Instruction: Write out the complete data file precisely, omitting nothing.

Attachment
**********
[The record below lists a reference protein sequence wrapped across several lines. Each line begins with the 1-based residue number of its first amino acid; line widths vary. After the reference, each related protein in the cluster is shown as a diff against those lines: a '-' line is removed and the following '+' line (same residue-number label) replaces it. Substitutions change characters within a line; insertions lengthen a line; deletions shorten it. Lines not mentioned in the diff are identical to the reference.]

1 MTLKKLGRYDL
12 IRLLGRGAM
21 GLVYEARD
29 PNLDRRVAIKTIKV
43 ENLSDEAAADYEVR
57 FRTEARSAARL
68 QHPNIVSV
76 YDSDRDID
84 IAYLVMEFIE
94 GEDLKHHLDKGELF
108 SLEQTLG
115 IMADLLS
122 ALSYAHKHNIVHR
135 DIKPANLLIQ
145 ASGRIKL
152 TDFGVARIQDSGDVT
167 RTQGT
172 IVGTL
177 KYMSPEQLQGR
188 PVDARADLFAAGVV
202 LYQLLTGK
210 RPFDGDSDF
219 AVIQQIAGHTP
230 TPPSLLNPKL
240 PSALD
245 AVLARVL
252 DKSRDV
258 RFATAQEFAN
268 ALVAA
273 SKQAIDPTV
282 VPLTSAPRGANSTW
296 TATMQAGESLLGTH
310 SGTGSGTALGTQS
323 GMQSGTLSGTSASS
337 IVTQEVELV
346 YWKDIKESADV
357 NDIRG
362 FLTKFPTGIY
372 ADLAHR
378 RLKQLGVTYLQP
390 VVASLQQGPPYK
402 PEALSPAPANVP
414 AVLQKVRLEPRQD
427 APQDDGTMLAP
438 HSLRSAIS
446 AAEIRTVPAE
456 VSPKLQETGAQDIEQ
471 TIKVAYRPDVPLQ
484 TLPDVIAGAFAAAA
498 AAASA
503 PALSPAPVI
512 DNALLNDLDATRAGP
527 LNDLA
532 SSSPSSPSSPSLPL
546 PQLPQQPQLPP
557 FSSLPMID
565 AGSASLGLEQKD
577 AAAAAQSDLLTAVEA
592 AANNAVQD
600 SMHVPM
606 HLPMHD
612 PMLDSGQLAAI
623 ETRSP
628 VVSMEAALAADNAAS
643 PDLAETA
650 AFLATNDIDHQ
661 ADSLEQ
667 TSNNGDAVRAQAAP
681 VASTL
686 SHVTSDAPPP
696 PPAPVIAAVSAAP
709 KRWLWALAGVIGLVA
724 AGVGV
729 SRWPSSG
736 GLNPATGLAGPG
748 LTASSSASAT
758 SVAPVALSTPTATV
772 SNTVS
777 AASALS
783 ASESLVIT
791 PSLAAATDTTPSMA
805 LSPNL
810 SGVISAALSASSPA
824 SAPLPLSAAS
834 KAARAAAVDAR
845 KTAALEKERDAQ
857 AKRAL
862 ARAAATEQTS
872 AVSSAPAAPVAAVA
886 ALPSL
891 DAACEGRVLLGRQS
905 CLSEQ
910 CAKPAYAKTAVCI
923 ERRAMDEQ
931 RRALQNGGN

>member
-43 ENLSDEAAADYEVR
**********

[The record below lists a reference protein sequence wrapped across several lines. Each line begins with the 1-based residue number of its first amino acid; line widths vary. After the reference, each related protein in the cluster is shown as a diff against those lines: a '-' line is removed and the following '+' line (same residue-number label) replaces it. Substitutions change characters within a line; insertions lengthen a line; deletions shorten it. Lines not mentioned in the diff are identical to the reference.]

1 MTLKKLGRYDL
12 IRLLGRGAM
21 GLVYEARD
29 PNLDRRVAIKTIKV
43 ENLSDEAAADYEVR
57 FRTEARSAARL
68 QHPNIVSV
76 YDSDRDID
84 IAYLVMEFIE
94 GEDLKHHLDKGELF
108 SLEQTLG
115 IMADLLS
122 ALSYAHKHNIVHR
135 DIKPANLLIQ
145 ASGRIKL
152 TDFGVARIQDSGDVT
167 RTQGT
172 IVGTL
177 KYMSPEQLQGR
188 PVDARADLFAAGVV
202 LYQLLTGK
210 RPFDGDSDF
219 AVIQQIAGHTP
230 TPPSLLNPKL
240 PSALD
245 AVLARVL
252 DKSRDV
258 RFATAQEFAN
268 ALVAA
273 SKQAIDPTV
282 VPLTSAPRGANSTW
296 TATMQAGESLLGTH
310 SGTGSGTALGTQS
323 GMQSGTLSGTSASS
337 IVTQEVELV
346 YWKDIKESADV
357 NDIRG
362 FLTKFPTGIY
372 ADLAHR
378 RLKQLGVTYLQP
390 VVASLQQGPPYK
402 PEALSPAPANVP
414 AVLQKVRLEPRQD
427 APQDDGTMLAP
438 HSLRSAIS
446 AAEIRTVPAE
456 VSPKLQETGAQDIEQ
471 TIKVAYRPDVPLQ
484 TLPDVIAGAFAAAA
498 AAASA
503 PALSPAPVI
512 DNALLNDLDATRAGP
527 LNDLA
532 SSSPSSPSSPSLPL
546 PQLPQQPQLPP
557 FSSLPMID
565 AGSASLGLEQKD
577 AAAAAQSDLLTAVEA
592 AANNAVQD
600 SMHVPM
606 HLPMHD
612 PMLDSGQLAAI
623 ETRSP
628 VVSMEAALAADNAAS
643 PDLAETA
650 AFLATNDIDHQ
661 ADSLEQ
667 TSNNGDAVRAQAAP
681 VASTL
686 SHVTSDAPPP
696 PPAPVIAAVSAAP
709 KRWLWALAGVIGLVA
724 AGVGV
729 SRWPSSG
736 GLNPATGLAGPG
748 LTASSSASAT
758 SVAPVALSTPTATV
772 SNTVS
777 AASALS
783 ASESLVIT
791 PSLAAATDTTPSMA
805 LSPNL
810 SGVISAALSASSPA
824 SAPLPLSAAS
834 KAARAAAVDAR
845 KTAALEKERDAQ
857 AKRAL
862 ARAAATEQTS
872 AVSSAPAAPVAAVA
886 ALPSL
891 DAACEGRVLLGRQS
905 CLSEQ
910 CAKPAYAKTAVCI
923 ERRAMDEQ
931 RRALQNGGN

>member
-43 ENLSDEAAADYEVR